President Barack Obama said he would have to rethink his current opposition to U.S. military engagement in Syria if the regime there were to use or move its chemical and biological weapons.
The president told NBC's Chuck Todd that he couldn't be "absolutely confident" that the stockpiles of weapons possessed by Bashar al-Assad's regime were completely secure.
"What I'm saying is we're monitoring that situation very carefully," Obama said in a surprise appearance in the White House briefing room.
But if the Assad regime were to use its weapons stockpiles, or alternatively, move it around, Obama suggested military action could be on the table.
"We have been very clear to the Assad regime, but also to other players on the ground, that a red line for us is we start seeing a whole bunch of chemical weapons moving around or being utilized," the president said. "That would change my calculus. That would change my equation."
Earlier this month, when asked about contingency planning for the Syrian conflict, Secretary Hillary Clinton drew the "red line" at only the use of chemical weapons.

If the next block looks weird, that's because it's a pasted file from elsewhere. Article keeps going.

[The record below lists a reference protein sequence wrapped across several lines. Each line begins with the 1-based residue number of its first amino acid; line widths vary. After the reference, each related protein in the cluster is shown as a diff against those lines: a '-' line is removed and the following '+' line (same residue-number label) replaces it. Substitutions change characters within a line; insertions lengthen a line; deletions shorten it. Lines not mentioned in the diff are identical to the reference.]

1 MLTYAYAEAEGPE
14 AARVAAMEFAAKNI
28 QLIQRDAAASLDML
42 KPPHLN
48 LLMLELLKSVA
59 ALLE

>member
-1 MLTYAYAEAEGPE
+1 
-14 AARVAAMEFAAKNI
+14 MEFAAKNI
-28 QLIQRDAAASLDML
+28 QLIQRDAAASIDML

"Both the minister [Turkey Foreign Minister Ahmet Davutoglu] and I saw eye to eye on the many tasks that are ahead of us, and the kinds of contingencies that we have to plan for, including the one you mentioned in the horrible event that chemical weapons were used. And everyone has made it clear to the Syrian regime that is a red line for the world," Clinton said at the time.
But today, he made sure to emphasize that all major players in the region have been informed of where his line falls.
"We have communicated in no uncertain terms with every player in the region that that's a red line for us and that there would be enormous consequences if we start seeing movement on the chemical weapons front or the use of chemical weapons," he said. "That would change my calculations significantly."
Obama also made a point of saying that the issue of chemical weapons doesn’t just concern Syria and the United States, but also allies in the region including Israel.
While the international community would still like to see a political solution to the violence in Syria, Obama said, “at this point the likelihood of a soft landing seems pretty distant."
The U.S. will most likely provide even more monetary humanitarian assistance to help those fleeing the Syrian conflict on top of the $82 million the government has already given. According to USAID, the United Nations “estimates that approximately 2 million people in Syria are in need of humanitarian assistance, approximately 1 million people are internally displaced, and more than 140,000 people have fled to the neighboring countries of Jordan, Turkey, Lebanon, and Iraq.”